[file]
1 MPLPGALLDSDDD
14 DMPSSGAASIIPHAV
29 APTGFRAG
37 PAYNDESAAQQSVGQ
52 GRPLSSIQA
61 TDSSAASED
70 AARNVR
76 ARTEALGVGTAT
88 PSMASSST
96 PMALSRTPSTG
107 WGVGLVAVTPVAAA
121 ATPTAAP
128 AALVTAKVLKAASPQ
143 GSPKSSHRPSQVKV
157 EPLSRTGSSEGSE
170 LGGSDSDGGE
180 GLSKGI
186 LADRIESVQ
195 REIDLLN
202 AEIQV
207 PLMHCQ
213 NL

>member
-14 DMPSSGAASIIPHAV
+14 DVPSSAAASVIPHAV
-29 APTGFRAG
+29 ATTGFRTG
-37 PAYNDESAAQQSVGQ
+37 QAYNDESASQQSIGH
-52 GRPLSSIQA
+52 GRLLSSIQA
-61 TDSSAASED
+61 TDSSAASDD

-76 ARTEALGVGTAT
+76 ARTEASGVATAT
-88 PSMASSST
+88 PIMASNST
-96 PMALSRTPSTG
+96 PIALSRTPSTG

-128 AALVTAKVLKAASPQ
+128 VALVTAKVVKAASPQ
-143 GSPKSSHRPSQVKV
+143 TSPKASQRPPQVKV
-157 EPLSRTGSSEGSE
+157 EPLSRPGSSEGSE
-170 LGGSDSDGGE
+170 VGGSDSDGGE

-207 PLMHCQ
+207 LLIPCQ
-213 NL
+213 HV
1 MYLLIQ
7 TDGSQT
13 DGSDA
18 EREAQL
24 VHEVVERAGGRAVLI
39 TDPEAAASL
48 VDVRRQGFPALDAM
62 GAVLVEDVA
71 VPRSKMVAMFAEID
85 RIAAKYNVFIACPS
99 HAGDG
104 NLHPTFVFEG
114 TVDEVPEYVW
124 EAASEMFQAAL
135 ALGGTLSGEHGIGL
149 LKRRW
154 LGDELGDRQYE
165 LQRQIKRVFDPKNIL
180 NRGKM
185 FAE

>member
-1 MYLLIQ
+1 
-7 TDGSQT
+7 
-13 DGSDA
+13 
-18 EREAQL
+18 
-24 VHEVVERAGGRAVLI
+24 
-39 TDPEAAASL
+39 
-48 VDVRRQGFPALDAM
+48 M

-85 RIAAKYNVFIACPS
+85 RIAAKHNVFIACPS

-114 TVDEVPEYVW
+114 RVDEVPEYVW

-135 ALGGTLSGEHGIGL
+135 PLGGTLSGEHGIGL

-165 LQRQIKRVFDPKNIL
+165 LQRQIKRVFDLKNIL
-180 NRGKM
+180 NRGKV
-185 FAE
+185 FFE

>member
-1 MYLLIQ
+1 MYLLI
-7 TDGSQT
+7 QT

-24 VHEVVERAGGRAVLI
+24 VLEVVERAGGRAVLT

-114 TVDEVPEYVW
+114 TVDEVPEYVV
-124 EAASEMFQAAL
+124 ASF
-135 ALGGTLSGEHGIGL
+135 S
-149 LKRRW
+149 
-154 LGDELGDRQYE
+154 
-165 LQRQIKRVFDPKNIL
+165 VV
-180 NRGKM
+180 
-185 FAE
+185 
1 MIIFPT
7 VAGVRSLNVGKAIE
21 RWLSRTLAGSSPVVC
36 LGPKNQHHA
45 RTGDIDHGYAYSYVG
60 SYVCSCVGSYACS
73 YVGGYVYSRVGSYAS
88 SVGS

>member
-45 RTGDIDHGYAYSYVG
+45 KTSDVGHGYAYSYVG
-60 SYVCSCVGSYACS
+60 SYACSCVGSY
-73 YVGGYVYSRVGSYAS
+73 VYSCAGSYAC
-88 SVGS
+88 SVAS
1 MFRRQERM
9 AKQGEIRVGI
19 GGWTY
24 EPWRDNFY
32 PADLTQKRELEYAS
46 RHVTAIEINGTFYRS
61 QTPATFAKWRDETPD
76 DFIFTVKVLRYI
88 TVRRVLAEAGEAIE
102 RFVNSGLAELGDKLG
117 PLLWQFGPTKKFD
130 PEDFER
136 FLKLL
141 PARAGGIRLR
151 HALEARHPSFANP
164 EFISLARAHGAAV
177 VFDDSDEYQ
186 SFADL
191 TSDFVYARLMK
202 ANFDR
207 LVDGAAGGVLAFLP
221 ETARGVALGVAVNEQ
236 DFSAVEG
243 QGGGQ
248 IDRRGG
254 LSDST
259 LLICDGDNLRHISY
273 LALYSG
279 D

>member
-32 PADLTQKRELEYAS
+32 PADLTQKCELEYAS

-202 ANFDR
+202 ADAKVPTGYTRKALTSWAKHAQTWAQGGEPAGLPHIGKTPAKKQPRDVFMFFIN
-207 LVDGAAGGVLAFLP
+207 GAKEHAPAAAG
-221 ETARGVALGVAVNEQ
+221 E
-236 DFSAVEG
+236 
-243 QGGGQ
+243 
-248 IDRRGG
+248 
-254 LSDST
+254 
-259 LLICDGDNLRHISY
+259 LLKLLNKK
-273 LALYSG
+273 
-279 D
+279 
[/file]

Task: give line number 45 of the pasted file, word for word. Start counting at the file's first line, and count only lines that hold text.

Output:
+157 EPLSRPGSSEGSE